Dirty Coils Cost You Money

Mother nature is dirty. Yard debris, fallen leaves, windblown rubbish, insect carcasses—there is all kind of filth swirling out in the wind, and it has a way of getting trapped in your AC coils. While you might think of dirty condenser coils as nothing more than an eyesore, they are merely the symptom of a larger problem. If you have dirty coils, you are paying too much to cool your house. Thankfully, there is something you can do about it. 

How AC Coils Work

The proper function of AC coils is all about airflow. Inside your coils you will find a fan that pushes air through the fins that make up the coils. As air moves over these fins, it cools the freon running through them so that it is ready to cycle back to your evaporator coils as a liquid. As long as you have good airflow through your coils, you will have good efficiency. When your coils start getting clogged with windblown garbage, your efficiency plummets. In fact, dirty AC coils can cut your AC efficiency by up to 37%

How to Clean Coils

While there are some aspects of maintaining an AC unit that require specialized training and tools, the average homeowner should be able to handle cleaning AC coils. Just follow these steps:

1. Turn your thermostat to the off position. You don't want your AC kicking on while you are working on your coils. To prevent your home from heating up too much while you are working on your coils, you should work on them during the early hours of the morning before things start heating up. 

2. Remove the protective grid that encloses your coils. Make sure you put the screws that hold the grid on in a safe place.

3. Remove big objects like candy wrappers or fallen leaves by hand.

5. Suck up loose material, such as dandelion fluff or lawn trimmings, with a wet/dry vac.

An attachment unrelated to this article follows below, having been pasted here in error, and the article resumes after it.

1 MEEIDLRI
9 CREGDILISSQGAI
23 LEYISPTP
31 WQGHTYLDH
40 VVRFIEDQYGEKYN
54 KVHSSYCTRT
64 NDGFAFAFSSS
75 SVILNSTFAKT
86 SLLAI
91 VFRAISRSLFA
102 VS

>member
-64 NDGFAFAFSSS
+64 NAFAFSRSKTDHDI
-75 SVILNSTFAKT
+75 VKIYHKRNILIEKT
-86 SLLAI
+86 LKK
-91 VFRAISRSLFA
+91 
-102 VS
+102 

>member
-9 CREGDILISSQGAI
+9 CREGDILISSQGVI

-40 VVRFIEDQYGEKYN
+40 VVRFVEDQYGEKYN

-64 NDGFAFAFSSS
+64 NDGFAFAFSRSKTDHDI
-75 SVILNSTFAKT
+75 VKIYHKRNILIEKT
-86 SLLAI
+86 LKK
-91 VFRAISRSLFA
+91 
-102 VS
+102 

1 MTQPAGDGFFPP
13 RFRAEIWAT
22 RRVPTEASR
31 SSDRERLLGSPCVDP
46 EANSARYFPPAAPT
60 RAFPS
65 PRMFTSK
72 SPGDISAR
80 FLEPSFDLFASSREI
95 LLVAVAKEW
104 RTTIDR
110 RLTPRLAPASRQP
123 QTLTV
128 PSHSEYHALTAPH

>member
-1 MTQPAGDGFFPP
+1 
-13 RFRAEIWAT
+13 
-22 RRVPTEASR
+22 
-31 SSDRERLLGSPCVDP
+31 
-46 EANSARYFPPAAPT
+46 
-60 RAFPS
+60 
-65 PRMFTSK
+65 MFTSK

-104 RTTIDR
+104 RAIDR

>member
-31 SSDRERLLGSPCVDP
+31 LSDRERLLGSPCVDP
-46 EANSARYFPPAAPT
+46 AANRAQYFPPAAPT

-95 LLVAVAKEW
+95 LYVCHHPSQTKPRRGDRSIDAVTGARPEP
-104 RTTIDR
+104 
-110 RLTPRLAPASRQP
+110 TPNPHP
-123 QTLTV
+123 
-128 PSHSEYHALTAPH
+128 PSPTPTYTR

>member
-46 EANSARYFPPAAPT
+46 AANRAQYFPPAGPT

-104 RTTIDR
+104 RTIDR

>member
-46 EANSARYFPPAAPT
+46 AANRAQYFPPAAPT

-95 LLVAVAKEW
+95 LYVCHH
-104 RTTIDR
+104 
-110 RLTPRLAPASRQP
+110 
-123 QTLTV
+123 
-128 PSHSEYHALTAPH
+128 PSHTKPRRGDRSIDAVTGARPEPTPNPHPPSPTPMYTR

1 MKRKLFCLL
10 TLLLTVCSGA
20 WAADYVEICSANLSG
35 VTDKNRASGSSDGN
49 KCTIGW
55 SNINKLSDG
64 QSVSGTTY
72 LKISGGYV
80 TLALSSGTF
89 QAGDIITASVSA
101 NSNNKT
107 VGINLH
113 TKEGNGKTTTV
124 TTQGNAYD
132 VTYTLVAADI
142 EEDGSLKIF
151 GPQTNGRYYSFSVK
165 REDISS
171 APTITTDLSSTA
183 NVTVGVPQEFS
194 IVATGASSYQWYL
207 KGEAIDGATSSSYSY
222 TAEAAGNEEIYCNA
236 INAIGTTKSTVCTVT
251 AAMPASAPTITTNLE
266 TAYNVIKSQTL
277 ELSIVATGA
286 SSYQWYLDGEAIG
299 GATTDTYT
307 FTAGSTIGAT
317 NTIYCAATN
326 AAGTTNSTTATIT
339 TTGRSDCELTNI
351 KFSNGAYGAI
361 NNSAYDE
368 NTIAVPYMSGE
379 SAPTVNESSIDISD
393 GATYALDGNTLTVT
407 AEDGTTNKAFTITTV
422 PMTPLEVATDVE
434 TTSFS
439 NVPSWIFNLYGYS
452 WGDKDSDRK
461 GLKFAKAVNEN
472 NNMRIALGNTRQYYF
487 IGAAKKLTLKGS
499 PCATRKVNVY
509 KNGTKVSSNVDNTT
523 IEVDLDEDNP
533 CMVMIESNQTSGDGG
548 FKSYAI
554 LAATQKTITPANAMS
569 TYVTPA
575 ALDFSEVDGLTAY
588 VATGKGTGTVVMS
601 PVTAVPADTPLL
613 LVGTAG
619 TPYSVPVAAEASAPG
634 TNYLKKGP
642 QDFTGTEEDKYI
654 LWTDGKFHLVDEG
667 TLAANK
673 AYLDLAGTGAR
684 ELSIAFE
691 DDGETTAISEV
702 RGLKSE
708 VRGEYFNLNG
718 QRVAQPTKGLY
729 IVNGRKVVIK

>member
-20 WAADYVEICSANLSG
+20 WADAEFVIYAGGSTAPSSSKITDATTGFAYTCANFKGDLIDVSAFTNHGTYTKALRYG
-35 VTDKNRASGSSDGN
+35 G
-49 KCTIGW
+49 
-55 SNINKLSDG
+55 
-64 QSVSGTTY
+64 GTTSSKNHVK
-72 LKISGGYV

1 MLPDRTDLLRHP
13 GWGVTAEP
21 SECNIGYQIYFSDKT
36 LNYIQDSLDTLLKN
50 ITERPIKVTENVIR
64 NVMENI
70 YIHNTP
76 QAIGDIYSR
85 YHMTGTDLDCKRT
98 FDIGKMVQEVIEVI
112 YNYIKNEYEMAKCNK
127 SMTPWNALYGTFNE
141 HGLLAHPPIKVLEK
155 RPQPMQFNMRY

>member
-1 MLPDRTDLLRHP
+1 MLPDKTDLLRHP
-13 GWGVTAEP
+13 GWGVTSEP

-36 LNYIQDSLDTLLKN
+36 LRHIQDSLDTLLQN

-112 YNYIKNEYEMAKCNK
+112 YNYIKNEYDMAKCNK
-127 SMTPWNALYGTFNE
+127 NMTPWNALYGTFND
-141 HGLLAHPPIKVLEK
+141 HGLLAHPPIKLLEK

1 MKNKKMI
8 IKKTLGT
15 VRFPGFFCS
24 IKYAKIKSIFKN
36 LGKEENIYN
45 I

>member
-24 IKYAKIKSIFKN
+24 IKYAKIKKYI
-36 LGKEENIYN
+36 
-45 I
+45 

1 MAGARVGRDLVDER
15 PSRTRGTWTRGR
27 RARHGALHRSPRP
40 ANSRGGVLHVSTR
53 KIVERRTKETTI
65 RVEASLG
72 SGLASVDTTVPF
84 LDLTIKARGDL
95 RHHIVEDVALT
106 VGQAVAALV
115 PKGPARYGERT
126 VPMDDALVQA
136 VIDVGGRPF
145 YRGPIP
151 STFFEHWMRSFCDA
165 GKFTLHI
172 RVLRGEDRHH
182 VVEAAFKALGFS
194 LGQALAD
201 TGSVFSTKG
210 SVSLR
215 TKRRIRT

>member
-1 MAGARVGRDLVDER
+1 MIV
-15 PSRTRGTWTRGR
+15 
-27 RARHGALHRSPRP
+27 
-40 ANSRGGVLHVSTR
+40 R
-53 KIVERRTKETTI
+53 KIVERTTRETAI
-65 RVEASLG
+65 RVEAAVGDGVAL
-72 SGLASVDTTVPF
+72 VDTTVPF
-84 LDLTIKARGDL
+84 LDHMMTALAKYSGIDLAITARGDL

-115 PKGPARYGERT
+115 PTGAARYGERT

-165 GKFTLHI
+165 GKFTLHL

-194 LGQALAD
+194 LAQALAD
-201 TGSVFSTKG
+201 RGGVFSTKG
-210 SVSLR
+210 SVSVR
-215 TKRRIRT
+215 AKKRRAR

6. Spray on a commercially available coil cleaner and let it sit for at least five minutes so that the solvents in the cleaner have time to dissolve the stuck-on grime that coats your coils. 

7. Scrub your coils clean with a stiff-bristle brush.

8. You may want to gently rinse your coils with a garden hose. 

9. Replace the protective grid.

10. Turn your thermostat back on.

As long as you can find a good coil cleaner, and you have a little time on your hands, you can clean your coils on your own. When your next utility bill comes, you will be glad you did. 

For more information or if you feel you cannot do this on your own, contact professional air conditioning companies, such as Comfy Cave Heating and Air.

About Me

Perfecting My Home HVAC System

After dealing with almost constant air conditioner and furnace failures, I realized I might not be doing my part to keep my systems clean and operational. To sort out the issues, I turned to a professional repairman for help. He explained that since I wasn't changing the filters regularly, there was no telling what would happen. I learned how to clean evaporator coils, replace filters, and even sort out power failures on my own. I want other people to experience the confidence and comfort that comes along with protecting your own HVAC system, so I put up this blog.